It's a bit lonely, cold and threatening at the top of a tall mountain, despite the gorgeous vistas laid out around you. Sharp peaks, highlighted in snow fields, stand out in every direction and green valleys threaded with waterfalls lay far at your feet. It's hard to deny the beauty of our state and our country out here, far from the virus, far from politics or policing dilemmas.

Yet I couldn't stop thinking about the peril we Americans are in. Our president and attorney general gave the order for Border Patrol SWAT teams and Federal Marshals to invade Portland last week, ostensibly to keep federal property safe but more likely to provide a made-for-TV show of force to bolster 45's sagging poll numbers. Caught in the dynamic are innocent Americans, peaceful protesters who have been tear-gassed, snatched off the street, interrogated without due process, and beaten.

My father, uncle and father-in-law volunteered to fight to protect this nation and it's notion of liberty and justice for all. My father's time in Vietnam was most likely the cause of his death last year, as Agent Orange exposure led to his disease. He volunteered to fight for freedoms and liberties, not so that corrupt leaders could endanger people for ratings.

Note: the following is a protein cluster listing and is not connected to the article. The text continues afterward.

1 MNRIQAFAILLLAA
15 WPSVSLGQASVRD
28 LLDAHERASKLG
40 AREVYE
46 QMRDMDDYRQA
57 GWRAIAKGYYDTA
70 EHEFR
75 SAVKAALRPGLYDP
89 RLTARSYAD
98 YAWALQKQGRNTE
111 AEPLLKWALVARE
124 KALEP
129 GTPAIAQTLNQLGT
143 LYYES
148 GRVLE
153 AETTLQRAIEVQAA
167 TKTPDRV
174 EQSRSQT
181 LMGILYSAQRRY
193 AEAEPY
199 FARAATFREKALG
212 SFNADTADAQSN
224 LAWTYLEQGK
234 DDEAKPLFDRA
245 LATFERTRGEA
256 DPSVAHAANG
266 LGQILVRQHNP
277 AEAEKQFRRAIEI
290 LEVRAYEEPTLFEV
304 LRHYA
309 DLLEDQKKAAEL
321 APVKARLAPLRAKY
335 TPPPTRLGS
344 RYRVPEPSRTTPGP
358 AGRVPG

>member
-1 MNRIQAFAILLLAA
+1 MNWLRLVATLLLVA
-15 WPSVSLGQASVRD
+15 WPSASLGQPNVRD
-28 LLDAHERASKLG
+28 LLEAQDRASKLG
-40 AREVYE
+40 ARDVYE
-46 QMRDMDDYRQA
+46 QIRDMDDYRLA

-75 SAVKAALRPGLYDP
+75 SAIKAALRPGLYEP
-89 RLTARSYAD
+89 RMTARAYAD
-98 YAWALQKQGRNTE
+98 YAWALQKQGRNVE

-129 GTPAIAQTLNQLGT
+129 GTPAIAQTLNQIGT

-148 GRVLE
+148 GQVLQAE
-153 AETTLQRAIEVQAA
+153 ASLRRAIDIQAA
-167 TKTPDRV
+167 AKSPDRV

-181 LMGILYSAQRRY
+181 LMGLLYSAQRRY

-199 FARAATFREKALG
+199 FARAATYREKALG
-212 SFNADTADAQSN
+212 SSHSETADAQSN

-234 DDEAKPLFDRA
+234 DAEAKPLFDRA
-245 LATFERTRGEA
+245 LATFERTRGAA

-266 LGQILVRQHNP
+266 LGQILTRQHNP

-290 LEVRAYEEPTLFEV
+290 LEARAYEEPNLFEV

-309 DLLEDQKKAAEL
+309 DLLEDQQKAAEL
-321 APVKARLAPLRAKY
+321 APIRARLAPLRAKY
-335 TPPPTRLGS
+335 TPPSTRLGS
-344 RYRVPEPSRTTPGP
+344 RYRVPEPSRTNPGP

As I stood near the top of Mt. Sneffels yesterday, holding my slightly inaccurate sign, I kept hearing the lines from "America." That was partially because I had written the line "from every mountainside let freedom ring" on the bottom of the sign in blue marker, but also because I am convinced that we must fight now for our ideals. The next four to six months will be difficult for all of us, caught between the virus, a threatened and dangerous executive branch, and a spineless Congress.

Who will protect us? We will. Like the Wall of Moms, of Fathers, of Veterans that nonviolently protect protesters in Portland, linking arms and standing up to heavily armed federal soldiers, we must be the heroes that we've been looking for. It will be difficult, this last mile, like the climb up a mountain, but we can do it. We must.

Sunday, July 19, 2020

Beyond Good and Evil

"Our survival as a species depends on our ability to recognize that our well-being and the well-being of others are, in fact, one and the same. The problem is that we are taught behaviors that disconnect us from this natural awareness. It's not that we have to learn how to be compassionate; we have to unlearn what we've been taught and get back to compassion."
- "Beyond Good and Evil," Marshall Rosenberg, interviewed by D. Killian, February 2003
In The Sun, June 2020 "One Nation, Indivisible"